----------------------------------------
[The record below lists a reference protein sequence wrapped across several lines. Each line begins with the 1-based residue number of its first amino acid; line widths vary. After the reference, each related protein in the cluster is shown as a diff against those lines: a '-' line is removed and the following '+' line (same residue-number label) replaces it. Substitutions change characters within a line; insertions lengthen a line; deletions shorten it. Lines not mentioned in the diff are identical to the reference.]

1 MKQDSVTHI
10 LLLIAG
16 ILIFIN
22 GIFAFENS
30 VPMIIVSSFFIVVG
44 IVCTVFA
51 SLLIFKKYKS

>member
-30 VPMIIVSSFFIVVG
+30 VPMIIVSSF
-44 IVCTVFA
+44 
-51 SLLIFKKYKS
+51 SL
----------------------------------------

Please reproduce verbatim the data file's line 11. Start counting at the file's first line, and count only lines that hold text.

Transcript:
+30 VPMIIVSSF